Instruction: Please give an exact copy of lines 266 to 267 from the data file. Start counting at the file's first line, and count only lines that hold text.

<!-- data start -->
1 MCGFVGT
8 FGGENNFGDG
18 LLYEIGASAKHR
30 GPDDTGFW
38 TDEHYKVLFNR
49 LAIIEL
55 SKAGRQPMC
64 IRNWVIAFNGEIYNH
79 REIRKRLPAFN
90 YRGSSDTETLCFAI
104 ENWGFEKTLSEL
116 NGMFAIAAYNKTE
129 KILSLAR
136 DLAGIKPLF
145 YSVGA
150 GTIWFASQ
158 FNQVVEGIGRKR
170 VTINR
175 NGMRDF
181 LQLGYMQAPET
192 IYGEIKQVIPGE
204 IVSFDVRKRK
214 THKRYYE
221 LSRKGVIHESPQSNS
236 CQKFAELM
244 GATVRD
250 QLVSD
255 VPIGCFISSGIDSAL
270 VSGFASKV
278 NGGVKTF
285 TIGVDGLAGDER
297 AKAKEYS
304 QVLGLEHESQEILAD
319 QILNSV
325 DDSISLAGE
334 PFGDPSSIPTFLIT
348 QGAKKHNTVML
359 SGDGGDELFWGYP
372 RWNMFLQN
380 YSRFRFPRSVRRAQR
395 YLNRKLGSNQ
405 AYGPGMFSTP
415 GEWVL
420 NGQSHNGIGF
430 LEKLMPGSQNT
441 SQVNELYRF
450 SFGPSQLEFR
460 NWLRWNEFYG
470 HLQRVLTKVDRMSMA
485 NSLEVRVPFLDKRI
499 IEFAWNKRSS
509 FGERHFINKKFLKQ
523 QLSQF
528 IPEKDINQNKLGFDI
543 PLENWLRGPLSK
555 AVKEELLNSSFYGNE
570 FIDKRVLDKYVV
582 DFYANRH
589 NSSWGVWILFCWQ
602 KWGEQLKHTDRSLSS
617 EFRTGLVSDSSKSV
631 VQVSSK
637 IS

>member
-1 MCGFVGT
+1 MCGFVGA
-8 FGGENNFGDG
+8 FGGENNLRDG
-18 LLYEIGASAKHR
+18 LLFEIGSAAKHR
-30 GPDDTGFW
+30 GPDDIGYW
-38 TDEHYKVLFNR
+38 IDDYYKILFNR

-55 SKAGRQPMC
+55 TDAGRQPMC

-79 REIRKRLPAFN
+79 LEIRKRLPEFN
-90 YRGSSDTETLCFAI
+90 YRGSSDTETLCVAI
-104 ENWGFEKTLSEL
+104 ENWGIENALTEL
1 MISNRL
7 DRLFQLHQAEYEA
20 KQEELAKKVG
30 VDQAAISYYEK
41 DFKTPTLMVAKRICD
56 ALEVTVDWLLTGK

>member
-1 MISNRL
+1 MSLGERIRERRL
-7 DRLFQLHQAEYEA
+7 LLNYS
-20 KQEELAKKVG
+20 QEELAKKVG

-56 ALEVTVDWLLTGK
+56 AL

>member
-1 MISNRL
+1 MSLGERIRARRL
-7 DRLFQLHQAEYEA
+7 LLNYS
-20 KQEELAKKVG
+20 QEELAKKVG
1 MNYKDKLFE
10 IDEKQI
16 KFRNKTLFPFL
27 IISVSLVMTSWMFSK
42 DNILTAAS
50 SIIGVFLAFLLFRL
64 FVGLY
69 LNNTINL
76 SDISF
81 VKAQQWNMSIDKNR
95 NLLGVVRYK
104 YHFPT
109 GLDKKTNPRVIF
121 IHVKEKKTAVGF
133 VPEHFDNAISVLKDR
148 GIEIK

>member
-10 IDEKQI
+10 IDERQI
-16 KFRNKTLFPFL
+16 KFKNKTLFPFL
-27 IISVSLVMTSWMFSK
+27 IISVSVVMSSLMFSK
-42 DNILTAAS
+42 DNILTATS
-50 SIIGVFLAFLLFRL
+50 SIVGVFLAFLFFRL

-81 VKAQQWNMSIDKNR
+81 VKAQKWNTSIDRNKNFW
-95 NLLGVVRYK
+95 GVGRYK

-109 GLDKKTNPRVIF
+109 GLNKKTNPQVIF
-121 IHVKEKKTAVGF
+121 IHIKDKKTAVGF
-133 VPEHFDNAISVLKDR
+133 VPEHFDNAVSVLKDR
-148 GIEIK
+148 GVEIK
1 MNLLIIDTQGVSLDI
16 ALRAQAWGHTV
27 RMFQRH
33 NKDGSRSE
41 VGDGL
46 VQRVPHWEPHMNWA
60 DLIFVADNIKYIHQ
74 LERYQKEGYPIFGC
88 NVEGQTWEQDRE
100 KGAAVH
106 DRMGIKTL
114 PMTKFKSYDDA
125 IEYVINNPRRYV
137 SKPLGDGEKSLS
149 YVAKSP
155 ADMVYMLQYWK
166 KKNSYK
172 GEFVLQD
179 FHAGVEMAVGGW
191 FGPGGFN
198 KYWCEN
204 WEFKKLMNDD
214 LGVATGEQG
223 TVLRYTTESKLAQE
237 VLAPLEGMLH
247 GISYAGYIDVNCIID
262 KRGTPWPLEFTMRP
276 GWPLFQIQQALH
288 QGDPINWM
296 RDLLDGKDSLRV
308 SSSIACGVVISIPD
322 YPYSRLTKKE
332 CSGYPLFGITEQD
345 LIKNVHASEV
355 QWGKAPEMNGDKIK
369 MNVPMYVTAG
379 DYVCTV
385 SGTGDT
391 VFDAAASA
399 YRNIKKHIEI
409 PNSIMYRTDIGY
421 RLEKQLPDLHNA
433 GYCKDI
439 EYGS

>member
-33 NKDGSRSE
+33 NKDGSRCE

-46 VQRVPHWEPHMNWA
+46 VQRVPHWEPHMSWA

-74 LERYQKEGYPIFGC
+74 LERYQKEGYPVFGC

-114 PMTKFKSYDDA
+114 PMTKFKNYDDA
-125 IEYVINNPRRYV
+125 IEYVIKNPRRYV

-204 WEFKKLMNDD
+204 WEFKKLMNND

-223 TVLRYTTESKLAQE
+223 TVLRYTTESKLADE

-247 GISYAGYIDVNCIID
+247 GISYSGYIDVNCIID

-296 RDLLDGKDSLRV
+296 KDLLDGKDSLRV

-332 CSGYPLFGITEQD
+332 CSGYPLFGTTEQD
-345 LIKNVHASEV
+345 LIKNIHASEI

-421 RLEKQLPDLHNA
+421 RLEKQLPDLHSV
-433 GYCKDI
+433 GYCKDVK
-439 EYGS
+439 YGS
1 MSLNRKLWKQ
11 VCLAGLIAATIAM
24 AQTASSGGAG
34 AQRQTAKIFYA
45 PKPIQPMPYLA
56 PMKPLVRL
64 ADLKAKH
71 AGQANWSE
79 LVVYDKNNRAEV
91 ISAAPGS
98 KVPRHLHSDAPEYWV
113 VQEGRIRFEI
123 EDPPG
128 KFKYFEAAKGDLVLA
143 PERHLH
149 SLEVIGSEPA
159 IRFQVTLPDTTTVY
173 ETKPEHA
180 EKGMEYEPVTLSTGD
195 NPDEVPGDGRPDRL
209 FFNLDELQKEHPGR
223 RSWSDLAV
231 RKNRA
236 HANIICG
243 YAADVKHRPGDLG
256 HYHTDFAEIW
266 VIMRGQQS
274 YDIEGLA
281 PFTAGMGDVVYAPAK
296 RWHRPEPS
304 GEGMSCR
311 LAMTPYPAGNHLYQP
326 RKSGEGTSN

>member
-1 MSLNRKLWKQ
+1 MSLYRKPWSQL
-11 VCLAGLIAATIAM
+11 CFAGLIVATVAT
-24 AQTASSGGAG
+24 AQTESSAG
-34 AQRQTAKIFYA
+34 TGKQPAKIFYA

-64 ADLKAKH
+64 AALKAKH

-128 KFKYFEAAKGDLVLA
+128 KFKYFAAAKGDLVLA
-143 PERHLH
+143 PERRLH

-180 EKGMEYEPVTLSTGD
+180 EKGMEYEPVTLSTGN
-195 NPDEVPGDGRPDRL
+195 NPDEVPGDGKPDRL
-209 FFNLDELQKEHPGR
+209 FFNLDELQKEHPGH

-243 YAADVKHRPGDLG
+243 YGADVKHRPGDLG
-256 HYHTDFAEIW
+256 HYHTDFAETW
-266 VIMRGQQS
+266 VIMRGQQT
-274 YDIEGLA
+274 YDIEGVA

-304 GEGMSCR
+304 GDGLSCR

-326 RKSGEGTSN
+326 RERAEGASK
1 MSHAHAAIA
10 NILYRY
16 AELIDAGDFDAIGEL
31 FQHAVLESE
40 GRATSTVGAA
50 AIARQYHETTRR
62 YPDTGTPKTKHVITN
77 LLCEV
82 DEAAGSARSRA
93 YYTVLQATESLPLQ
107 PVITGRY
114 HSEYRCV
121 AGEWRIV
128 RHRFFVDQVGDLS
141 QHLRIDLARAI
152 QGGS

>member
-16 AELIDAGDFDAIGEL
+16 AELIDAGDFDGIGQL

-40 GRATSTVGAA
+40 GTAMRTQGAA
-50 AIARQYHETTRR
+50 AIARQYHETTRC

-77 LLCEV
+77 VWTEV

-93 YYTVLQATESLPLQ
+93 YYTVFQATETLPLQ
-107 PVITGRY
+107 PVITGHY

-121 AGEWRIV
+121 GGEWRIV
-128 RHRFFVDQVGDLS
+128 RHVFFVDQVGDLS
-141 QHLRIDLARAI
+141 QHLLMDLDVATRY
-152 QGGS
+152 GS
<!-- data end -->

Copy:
+180 EKGMEYEPVTLSTGN
-195 NPDEVPGDGRPDRL